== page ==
Can we have a moment of silence (or several million dollars) . . . please?

Douglas Eadline deadline at
Tue Jun 26 19:44:07 PDT 2001

On Mon, 25 Jun 2001, Greg Lindahl wrote:

> > 3) Take the cost to design and fab a cpu (>$1 Billion) and divide
> >    by number of units sold and see how much you need to make
> >    a living.
> Hello? A cpu does not take up an entire fab. If it's built in small
> volumes, it shares with other items.  The Power3/4, MIPS, and
> Transmeta chips do not have dedicated fabs; I don't think the Samsung
> fab that makes Alphas is dedicated either. The whole reason Digital
> sold their fab to Intel was to take advantage of the fact that it was
> mostly idle, but that Intel can fill it up. Today, if you want
> something fabbed in low volume, like the custom chip on a Myrinet
> board, which contains a CPU, you go to one of the 2 companies in
> Taiwan that offers a fab for low-volume use.
> On the design side, AMD proved that they can design a cpu with 1/10
> the money it costs Intel. The Alpha team has likewise been extremely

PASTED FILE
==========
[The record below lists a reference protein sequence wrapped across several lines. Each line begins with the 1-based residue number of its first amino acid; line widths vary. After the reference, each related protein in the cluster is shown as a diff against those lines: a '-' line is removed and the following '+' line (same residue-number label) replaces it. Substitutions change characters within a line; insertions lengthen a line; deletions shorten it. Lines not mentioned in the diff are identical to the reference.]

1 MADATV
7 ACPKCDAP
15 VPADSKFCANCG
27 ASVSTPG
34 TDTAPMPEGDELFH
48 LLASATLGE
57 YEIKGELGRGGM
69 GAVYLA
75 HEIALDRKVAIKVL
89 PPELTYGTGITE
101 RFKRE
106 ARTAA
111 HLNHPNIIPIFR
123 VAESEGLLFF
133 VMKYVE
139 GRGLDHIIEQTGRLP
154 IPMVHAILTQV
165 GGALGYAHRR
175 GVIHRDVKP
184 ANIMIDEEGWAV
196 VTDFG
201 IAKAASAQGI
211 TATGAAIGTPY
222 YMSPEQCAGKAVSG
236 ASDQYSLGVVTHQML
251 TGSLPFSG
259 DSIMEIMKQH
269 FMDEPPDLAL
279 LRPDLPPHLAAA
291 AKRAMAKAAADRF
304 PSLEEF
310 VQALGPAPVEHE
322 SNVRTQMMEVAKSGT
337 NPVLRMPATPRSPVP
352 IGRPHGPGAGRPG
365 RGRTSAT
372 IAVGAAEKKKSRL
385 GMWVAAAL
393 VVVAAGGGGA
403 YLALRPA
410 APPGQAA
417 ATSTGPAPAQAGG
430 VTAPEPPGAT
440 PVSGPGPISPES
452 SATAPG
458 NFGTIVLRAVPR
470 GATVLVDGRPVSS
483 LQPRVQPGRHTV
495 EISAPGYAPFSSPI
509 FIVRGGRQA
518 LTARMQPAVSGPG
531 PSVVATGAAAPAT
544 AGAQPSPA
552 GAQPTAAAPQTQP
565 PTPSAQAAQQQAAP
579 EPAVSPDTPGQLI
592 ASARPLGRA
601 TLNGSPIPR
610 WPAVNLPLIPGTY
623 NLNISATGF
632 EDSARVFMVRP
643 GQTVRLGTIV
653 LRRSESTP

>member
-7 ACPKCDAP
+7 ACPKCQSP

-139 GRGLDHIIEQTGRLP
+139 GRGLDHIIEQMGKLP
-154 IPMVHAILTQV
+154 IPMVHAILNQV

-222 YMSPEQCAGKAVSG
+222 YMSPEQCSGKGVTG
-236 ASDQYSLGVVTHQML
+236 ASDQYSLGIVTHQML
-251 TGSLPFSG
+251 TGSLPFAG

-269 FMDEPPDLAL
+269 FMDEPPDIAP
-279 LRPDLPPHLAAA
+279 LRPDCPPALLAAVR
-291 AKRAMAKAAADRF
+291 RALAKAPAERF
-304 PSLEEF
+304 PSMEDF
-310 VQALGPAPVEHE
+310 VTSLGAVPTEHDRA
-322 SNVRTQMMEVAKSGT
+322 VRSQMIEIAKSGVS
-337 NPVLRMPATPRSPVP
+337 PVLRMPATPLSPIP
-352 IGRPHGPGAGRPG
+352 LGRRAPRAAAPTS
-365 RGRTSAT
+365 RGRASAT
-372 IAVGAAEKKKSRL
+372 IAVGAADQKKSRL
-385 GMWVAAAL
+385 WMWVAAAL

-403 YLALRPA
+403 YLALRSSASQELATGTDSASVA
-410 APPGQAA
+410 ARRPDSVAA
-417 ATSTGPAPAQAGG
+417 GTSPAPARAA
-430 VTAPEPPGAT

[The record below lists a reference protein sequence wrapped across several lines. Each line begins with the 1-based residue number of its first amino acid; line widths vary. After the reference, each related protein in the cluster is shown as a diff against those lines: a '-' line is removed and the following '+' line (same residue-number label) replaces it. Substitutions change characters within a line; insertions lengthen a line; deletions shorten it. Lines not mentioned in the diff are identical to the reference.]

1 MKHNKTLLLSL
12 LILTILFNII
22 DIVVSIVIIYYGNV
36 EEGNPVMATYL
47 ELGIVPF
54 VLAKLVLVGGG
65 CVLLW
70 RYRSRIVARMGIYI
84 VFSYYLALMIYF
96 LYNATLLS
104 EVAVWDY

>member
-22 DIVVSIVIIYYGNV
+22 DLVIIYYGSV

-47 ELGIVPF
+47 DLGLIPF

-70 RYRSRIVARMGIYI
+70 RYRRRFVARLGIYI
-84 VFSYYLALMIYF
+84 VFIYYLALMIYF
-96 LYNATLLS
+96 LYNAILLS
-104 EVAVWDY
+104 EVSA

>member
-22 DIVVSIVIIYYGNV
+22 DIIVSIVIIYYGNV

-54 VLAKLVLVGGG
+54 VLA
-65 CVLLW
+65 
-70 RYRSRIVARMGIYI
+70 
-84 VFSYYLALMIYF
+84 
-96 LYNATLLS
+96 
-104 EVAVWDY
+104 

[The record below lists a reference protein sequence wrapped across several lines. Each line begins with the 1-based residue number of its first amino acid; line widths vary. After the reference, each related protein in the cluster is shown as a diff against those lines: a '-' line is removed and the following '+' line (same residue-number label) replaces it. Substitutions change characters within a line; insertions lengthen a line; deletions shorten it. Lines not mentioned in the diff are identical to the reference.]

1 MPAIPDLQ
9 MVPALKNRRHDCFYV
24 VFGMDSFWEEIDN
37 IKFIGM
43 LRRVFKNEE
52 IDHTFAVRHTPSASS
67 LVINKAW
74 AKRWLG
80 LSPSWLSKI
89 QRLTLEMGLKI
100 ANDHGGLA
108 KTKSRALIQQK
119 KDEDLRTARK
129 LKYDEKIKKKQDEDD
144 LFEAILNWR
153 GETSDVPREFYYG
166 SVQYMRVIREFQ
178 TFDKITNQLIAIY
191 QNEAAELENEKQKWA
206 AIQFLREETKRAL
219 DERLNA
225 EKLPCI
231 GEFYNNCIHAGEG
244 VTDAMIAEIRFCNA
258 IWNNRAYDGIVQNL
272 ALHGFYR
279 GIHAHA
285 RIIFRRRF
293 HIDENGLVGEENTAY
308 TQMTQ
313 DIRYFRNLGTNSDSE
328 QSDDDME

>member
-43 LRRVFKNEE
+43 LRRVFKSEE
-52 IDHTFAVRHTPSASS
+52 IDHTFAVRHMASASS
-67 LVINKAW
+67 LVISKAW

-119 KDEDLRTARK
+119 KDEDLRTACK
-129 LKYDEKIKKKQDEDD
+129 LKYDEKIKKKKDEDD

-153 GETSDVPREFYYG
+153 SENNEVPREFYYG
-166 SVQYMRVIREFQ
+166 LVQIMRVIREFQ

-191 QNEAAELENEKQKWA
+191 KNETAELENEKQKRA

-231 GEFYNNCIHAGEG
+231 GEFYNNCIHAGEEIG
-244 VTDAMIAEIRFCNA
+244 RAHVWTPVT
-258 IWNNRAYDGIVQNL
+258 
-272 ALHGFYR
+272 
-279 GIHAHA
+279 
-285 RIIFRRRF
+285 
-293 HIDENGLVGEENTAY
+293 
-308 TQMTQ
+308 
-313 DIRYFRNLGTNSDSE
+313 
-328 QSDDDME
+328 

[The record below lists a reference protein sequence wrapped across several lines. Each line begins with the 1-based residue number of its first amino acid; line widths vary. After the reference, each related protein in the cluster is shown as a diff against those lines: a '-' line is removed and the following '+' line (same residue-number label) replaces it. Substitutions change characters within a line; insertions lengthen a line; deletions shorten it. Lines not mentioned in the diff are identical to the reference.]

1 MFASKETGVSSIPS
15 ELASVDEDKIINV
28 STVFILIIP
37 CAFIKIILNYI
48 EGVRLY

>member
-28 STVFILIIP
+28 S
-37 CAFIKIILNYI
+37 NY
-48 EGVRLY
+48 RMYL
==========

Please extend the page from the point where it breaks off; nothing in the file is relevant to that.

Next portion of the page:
> cost effective. 1/10 the design cost on 1/100 the sales does make for
> higher overhead, but not necessarily a prohibitive cost.
> One of the most annoying parts of mostly off-topic discussions is when
> people give "facts" that aren't. I know your intentions are good, but
> can we discuss commodity clusters?

Wow. I was just trying to point out that as fabrication costs
get higher, you need to sell more cpus to make money.
Perhaps my example was to simplistic, but the cost of the fab
has to be recovered and as the cost of fab gets higher,
low production runs get expensive.

Intel just put in a $2 billion fab in Ireland (.13 micron)
I was not aware that there were companies that will invest
$2 billion to make a .13 micron low-volume/short run fab.

This topic is relevant to me because because I want to make sure I
understand how and where the commodity market will change.
Having a feel for the economics of the market is important.

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